Notably, this reading of home rule amendments does not let cities escape all oversight. At the federal level, the Supreme Court develops its strongest canons where Congress has its broadest authority; when a strict limitation on Congress’s power would be inappropriate, a canon forces Congress to consider certain constitutional values.132 This reasoning applies well to city-state relations. State constitutions vest their legislatures with the authority to preempt local ordinances.133 This power has merit: states can serve as a check on harmful or discriminatory local policies, and statewide coordination is sometimes more effective than an assortment of local efforts.134 Rather than displace this authority, imperium urbis would require preemption to be explicit and intentional, forcing state officials to consider that city governments are exercises of popular sovereignty.
With this theory in place, consider an example.
Texas is an ideal state for imperium urbis. Its hostile state government135 has targeted liberal cities with express preemption,136 making it even more important for cities to avoid implied preemption to assert the bounds of their policymaking discretion. Fortunately, Texas has the tools for a successful imperium urbis argument: a strong commitment to popular sovereignty and a rich history of home rule. Illustratively, this section looks to a 2018 implied-preemption case, recounting its anti-city opinion and describing how the city could have advanced an imperium urbis argument.
By way of background, Texas courts proclaim a pro-city posture, insisting that the state legislature can only “preempt a subject matter normally within a home-rule city’s broad powers” with “unmistakable clarity.”137 The courts, however, take an inconsistent approach to “unmistakable clarity,” sometimes finding against the city even though the statutory text is loaded with ambiguity.
For example, Austin in 2018 passed an ordinance mandating that employers provide an hour of paid sick leave for every thirty hours worked.138 Several Texas business associations initiated a challenge.139 Among other things, the plaintiffs argued that the Texas Minimum Wage Act preempted the local ordinance.140 A Texas court of appeals agreed.141
In doing so, the court noted that the Act expressly barred Austin from imposing a higher minimum wage on private employers.142 To determine whether Austin’s paid-sick-leave ordinance fell within the Act’s scope, the court considered the meaning of the word “wage.”143 The Act itself gave no definition, so the court adopted a dictionary’s and held that paid sick leave fell within its ambit: because an employer would have to pay an employee who uses sick leave for hours that the employee did not work, the employee’s hourly pay would effectively be increased.144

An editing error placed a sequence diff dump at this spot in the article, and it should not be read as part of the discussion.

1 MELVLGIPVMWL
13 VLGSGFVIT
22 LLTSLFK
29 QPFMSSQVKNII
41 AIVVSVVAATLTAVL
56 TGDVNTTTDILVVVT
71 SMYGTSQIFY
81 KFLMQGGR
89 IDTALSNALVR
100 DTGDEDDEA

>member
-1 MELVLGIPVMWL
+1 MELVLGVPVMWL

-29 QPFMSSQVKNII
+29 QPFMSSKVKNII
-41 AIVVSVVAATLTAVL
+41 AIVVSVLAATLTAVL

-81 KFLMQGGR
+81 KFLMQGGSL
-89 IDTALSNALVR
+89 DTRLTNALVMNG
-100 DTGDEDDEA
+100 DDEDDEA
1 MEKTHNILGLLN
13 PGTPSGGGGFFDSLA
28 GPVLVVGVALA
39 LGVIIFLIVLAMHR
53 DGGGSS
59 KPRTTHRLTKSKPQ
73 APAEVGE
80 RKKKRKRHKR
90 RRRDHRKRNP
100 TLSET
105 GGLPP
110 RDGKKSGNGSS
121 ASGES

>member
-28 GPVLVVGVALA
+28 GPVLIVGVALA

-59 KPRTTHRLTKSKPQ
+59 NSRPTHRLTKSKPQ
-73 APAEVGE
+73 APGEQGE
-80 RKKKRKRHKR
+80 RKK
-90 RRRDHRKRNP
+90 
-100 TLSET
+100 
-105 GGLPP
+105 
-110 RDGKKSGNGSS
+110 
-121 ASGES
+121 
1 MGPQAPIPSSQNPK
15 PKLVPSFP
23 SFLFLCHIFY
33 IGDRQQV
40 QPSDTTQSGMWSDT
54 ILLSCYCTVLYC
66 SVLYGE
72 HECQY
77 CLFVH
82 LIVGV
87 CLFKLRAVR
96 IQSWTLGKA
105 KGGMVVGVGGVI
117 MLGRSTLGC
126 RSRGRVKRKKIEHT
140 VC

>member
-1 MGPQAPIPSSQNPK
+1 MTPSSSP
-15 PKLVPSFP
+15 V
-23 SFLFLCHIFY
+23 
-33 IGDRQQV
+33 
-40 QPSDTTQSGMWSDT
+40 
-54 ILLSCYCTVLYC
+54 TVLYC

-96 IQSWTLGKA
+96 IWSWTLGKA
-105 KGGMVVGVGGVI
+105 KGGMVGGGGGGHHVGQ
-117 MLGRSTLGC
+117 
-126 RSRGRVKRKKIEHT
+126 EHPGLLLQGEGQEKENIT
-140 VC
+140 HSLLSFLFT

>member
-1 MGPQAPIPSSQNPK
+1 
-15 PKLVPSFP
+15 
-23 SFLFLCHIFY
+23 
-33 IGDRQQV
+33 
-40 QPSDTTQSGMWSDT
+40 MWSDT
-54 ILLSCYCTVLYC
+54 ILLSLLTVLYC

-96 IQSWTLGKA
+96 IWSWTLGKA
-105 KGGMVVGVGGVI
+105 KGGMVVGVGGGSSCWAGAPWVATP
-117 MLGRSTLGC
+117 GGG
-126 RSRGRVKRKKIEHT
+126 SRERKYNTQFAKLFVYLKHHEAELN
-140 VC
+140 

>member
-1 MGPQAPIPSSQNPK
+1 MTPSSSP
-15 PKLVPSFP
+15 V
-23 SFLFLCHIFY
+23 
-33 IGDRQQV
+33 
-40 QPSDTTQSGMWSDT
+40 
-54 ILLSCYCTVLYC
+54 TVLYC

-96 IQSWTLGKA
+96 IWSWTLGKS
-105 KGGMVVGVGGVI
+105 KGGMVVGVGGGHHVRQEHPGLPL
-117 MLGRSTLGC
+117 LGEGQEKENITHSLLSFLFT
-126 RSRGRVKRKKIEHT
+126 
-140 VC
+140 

In briefing, Austin parried this argument. If paid sick leave was considered wages, an employee’s minimum wage would include the value of their sick leave benefits.145 Thus, an employer that provided paid sick-leave could pay an hourly rate less than Texas’s minimum wage and still satisfy the statutory requirement.146 Given this absurdity, Austin asserted that the Act simply did not contemplate paid sick leave.147 The court left this argument unaddressed.
Admittedly, the court’s reasoning is plausible. But so is Austin’s. Troublingly, the court navigated this interpretive ambiguity by finding against the city, ignoring the requirement that a state law preempt a local ordinance only if it does so with “unmistakable clarity.” Imperium urbis could have encouraged the court to adhere to the unmistakable-clarity standard, potentially leading it to a different result.
Such an argument would begin with the Texas Constitution. It provides a rousing recognition of popular sovereignty: “[A]ll political power is inherent in the people, and all free governments are founded on their authority, and instituted for their benefit.”148 The people of Texas “have at all times the inalienable right to alter, reform or abolish their government.”149 As a state court put it, “true sovereignty lies in the people of Texas, not the government they created.”150